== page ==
Testing a perceptual constancy model for odor strength: the effects of sniff pressure and resistance to sniffing

Perception. 1984;13(6):743-52. doi: 10.1068/p130743.


The rate at which odorous vapor flows over the receptor surface is reflected in olfactory nerve activity, but the evidence for a corresponding effect on odor strength is scant and inconsistent. A perceptual constancy model for odor strength resolves this apparent contradiction: The effect of flow rate at the receptor site may be perceptually discounted when there is sensory feedback, in the form of perceived effort, from the action of sniffing responsible for changes in flow rate. Previous evidence shows that observers experience change in perceived effort when sniffing at various pressures against fixed resistance but not when sniffing with fixed pressure against varying resistance. Thus the model predicts both that odor strength varies when flow rate is manipulated by changes in olfactory resistance and that odor strength is invariant when flow rate is manipulated by changes in sniff pressure. In the present study, in which subjects made magnitude estimates of the odor strength of pyridine and n-butanol, an earlier finding for the effects of resistance change was confirmed and extended. Further, within the framework of a single experiment in which both pressure and resistance were independently manipulated, the odor strength of n-butanol conformed to the predictions of the constancy model.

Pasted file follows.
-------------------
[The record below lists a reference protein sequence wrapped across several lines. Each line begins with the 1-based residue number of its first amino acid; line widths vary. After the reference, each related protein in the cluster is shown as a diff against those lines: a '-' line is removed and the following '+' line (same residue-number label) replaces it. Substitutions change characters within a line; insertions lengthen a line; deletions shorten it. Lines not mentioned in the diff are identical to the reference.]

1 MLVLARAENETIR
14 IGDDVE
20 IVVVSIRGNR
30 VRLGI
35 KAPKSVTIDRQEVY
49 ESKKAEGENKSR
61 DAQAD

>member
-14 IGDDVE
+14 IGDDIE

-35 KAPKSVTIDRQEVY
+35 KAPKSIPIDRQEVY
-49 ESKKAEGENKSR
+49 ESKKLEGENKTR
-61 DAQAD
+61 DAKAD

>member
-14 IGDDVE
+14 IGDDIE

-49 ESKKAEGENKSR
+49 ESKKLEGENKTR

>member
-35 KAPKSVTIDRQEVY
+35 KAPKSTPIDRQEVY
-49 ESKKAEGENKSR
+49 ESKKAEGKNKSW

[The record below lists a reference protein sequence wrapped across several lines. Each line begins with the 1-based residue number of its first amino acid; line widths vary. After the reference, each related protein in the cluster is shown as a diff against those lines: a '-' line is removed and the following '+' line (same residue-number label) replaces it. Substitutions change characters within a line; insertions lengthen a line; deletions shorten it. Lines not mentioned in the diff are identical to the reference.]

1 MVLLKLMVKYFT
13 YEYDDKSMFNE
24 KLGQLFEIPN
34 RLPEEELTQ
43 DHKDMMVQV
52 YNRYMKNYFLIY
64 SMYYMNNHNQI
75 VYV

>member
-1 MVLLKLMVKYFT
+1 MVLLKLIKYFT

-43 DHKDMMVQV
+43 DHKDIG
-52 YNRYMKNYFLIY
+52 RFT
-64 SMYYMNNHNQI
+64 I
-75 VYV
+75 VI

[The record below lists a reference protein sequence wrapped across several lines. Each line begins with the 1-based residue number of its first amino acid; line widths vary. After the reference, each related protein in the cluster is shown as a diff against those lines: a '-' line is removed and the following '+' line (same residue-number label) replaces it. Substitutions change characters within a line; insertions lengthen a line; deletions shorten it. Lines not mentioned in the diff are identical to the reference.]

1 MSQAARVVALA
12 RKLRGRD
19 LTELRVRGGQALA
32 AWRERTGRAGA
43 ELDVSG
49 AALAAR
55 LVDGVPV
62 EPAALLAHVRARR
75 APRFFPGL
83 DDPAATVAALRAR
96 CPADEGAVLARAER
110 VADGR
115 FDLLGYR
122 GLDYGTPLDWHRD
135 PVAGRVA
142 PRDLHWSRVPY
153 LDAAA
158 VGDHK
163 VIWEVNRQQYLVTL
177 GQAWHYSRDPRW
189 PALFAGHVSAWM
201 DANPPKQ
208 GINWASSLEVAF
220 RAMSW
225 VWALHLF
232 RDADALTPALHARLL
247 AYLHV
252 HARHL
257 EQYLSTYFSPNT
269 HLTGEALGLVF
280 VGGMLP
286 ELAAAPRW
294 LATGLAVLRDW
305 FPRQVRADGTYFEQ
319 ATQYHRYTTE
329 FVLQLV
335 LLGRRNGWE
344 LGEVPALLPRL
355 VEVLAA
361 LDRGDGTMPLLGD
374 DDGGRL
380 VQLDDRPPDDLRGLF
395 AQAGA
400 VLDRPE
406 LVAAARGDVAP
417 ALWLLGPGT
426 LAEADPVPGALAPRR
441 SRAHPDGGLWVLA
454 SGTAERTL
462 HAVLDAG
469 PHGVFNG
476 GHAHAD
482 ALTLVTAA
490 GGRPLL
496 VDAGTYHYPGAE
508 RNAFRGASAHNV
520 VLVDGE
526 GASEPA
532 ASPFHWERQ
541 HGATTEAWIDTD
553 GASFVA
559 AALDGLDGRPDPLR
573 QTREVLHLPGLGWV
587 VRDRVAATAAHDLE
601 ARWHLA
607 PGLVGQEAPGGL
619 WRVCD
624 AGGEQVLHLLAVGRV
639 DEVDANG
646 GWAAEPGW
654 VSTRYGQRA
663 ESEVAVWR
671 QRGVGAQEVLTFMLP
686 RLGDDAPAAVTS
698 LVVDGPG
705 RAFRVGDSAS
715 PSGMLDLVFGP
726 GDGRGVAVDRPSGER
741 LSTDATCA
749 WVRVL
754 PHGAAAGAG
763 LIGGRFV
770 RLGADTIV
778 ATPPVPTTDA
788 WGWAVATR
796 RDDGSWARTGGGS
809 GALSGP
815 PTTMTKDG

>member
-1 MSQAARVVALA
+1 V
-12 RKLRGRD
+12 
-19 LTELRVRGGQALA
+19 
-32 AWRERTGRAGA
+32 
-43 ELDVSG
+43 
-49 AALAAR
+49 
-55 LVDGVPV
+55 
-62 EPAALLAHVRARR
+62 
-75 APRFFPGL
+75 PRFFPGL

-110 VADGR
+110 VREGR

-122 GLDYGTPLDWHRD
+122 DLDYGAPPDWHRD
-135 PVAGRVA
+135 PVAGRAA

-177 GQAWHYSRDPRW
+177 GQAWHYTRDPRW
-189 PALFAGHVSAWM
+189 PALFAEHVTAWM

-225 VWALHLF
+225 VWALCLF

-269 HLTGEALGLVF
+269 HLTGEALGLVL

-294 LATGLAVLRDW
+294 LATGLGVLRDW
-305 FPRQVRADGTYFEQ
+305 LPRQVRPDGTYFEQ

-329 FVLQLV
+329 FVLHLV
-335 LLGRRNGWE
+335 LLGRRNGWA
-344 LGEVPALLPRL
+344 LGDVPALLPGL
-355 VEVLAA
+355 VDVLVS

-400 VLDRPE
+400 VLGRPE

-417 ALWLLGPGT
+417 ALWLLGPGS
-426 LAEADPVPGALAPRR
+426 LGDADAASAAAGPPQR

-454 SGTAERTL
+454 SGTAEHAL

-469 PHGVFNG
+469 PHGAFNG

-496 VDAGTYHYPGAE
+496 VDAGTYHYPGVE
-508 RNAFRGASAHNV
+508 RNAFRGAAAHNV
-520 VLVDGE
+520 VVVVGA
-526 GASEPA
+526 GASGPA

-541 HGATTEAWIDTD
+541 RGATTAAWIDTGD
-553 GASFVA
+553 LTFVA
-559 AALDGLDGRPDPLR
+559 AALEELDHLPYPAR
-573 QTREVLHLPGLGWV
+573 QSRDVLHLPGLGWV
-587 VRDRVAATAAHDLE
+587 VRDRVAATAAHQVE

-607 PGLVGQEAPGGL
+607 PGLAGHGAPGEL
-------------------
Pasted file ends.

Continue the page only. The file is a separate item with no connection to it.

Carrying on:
Publication types

  • Research Support, U.S. Gov't, P.H.S.

MeSH terms

  • 1-Butanol
  • Air Pressure
  • Airway Resistance
  • Butanols / administration & dosage
  • Humans
  • Models, Biological
  • Nasal Cavity / physiology
  • Odorants*
  • Pyridines / administration & dosage
  • Smell / physiology*


  • Butanols
  • Pyridines
  • 1-Butanol
  • pyridine